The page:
In the age of 24-hour supermarkets and strawberries in December, we’ve become disconnected from the reality of food. Grocery store shelves are always stocked, so we rarely stop to think about where food came from, how it was grown, and why it’s packaged the way it is. Take pears, for instance. They’re often wrapped in bits of tissue paper, but have you ever asked why? A recent investigation by Fast Co. Design revealed the complicated world of pear packing and shipping. After learning the truth about this paper packaging, you’ll want to avoid anything but organically grown pears in the future.
The long, strange story of why pears are packed in tissue paper starts with the delicate nature of the fruit itself. Pears have very thin skin coupled with long, stiff stems. Without careful packaging, pears collide during transit, stabbing and bruising each other in unattractive ways. “Pears are also vulnerable to an oxidation-driven condition called superficial scald, which is that brown, rust-like staining that you’ve probably seen,” writes Paul Lukas for Fast Co. They’re also particularly susceptible to fungal pathogens and mold, which tend to spread quickly through a case of pears jumbled together in close proximity.
So, in the interest of making a profit, pear growers figured out that a little packaging can go a long way toward protecting their wares. Back in the early 1900s, pear packers started wrapping the fruit in paper treated with food-grade oil. The oil slowed oxidation and reduced the chance for that nasty brown bruising (called superficial scald). But of course, as the chemical industry continued to grow, food-grade oil was soon replaced with something more controversial.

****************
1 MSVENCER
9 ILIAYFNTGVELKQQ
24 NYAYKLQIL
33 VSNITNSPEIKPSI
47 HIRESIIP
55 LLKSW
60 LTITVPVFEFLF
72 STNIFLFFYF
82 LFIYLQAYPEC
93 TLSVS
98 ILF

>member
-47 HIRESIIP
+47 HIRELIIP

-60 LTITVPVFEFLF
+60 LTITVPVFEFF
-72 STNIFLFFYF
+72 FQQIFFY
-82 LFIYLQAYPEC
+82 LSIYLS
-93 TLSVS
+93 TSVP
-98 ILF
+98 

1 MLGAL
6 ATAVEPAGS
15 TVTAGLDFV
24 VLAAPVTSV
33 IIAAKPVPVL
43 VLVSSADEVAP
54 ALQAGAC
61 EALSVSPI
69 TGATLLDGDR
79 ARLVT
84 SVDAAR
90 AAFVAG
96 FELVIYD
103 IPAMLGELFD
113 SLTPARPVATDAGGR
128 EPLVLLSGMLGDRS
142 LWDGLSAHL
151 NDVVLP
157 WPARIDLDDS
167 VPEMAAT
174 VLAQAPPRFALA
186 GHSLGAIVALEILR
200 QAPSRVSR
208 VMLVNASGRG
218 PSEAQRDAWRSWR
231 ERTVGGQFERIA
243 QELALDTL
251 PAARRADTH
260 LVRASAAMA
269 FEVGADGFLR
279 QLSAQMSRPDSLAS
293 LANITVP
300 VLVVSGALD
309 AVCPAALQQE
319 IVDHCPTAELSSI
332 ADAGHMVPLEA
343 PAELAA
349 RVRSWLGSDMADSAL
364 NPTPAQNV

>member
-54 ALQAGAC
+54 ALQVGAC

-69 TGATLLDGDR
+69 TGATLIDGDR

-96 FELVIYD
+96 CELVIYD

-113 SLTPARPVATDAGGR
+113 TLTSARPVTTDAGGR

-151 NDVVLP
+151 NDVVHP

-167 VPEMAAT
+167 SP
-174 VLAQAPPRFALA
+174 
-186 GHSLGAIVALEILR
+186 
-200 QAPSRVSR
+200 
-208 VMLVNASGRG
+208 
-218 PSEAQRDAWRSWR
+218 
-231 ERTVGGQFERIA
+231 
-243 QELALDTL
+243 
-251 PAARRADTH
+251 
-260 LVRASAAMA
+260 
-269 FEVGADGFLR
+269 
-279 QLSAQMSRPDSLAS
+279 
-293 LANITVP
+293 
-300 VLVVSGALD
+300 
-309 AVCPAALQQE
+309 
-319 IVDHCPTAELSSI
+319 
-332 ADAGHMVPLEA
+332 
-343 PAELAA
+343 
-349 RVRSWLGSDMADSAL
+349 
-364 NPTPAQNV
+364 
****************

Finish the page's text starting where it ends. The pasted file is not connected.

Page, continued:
Now, that innocent looking paper wrapping contains a Monsanto-created pesticide called ethoxyquin, as well as copper, which helps stop the spread of gray mold. Although screened and approved by the U.S. Environmental Protection Agency, it’s worth noting that ethoxyquin is banned for use in the European Union or Australia.
This leads us to a strange conflict of interest. On one hand, food waste is out of control in developed countries. Supermarkets throw away staggering amounts of edible food simply because it’s not “attractive.” So any way to keep pears looking svelte until purchase time ensures that they’re eaten instead of trashed. On the other hand, there’s the health of the pear packers themselves. They’re almost always women (because their hands are smaller), and they come into direct contact with this chemical-laden paper every day. All because we’re afraid of a few bruises on our fruit.
Grossed out by this strange tale? The only way to avoid pesticide and metal on your pears in to buy organic.